Special shout out to the burrata, one of the world’s best ingredients.
We continued our exploration of Austin the next day at one of the city’s most popular food trucks: la Barbecue. In a city (and state!) known for all things meat, singling out a single place as the best or the ultimate is almost a moot point. It’s hard to go wrong. That said, we did our part and dutifully spent nearly an hour in the queue at la Barbecue waiting to sample their famous brisket. I hate it when the crowds are right but in this case, I left with a newfound love for Texas’ contribution to the world of meat, cooked low and slow.
Pro tip: In the same food truck park as la Barbecue are several other well-regarded (and decidedly less popular trucks). We got a papaya salad and Thai iced tea at Dee Dee, which was a nice addition of vegetables to an otherwise meat-centric meal. The iced tea was a little too sweet for our taste, but to each his own!
The afternoon was spent shopping on South Congress street where we picked up a few Christmas gifts, and sauntered through the numerous vintage and antique shops lining the street. Like much of Austin, the vibe of South Congress is laid back and a little hipster, with plenty of beards and plaid shirts. But unlike a lot of “hip and cool” neighborhoods in other cities, the people don’t take themselves too seriously. That’s a good thing!
The undisputed photographic highlight of the day was our visit to the Graffiti Park at Castle Hill.
An abandoned development project, the concrete shell has been completely overtaken by artists, both professional and amateur. In fact, people are constantly painting, and the powerful paint fumes are worth mentioning if you’re sensitive to that kind of thing. On the day we were there, college students were spray painting their phone numbers and celebrating midterm graduations with hopeful quotes and doodles of square black hats. Maybe the real pros just come out at night, like well-regarded street artists the world over.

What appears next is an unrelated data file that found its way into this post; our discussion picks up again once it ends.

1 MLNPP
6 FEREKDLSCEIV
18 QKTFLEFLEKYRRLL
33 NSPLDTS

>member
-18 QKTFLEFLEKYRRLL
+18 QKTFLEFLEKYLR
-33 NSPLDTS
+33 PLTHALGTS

Pro Tip: Austin does not have the typical ride share programs, like Uber and Lyft. They have been banned, in favor of a locally run program, Ride Austin. You can download the app for free on your phone, and the interface looks suspiciously like Uber, but it’s a local company through and through. I’m reminded to write this tip here because the main office is close to the park.
We ended our last evening in Austin at a fantastic cocktail bar, in East Austin. Whisler’s has a speakeasy vibe with bartenders in tweed and roughed up furniture. The cocktails are elegant and seasonal, and the early evening happy hour is actually a great deal. We raised a glass to the Christmas season with a variety of punches and ‘nogs’ all with a hearty dose of Christmas spices.
On the way back to our RV to watch a rerun of Austin City Limits, we walked slowly in the warm Texas air marveling at the holiday season devoid of snow and ice. We stopped by yet another food truck to sample a couple tacos at a picnic table.